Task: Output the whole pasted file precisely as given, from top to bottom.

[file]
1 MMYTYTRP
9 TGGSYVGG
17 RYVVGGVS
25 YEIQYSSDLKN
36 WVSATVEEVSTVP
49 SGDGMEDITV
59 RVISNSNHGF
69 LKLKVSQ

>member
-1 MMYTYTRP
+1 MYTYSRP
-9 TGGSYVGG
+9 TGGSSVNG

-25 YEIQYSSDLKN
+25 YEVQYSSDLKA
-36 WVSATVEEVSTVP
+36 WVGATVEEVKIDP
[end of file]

1 MMYTYTRP
9 TGGSYVGG
17 RYVVGGVS
25 YEIQYSSDLKN
36 WVSATVEEVSTVP
49 SGDGMEDITV
59 RVISNSNHGF
69 LKLKVSQ

>member
-1 MMYTYTRP
+1 MYTYSRP
-9 TGGSYVGG
+9 TGGSSVNG

-25 YEIQYSSDLKN
+25 YEVQYSSDLKA
-36 WVSATVEEVSTVP
+36 WVGATVEEVKIDP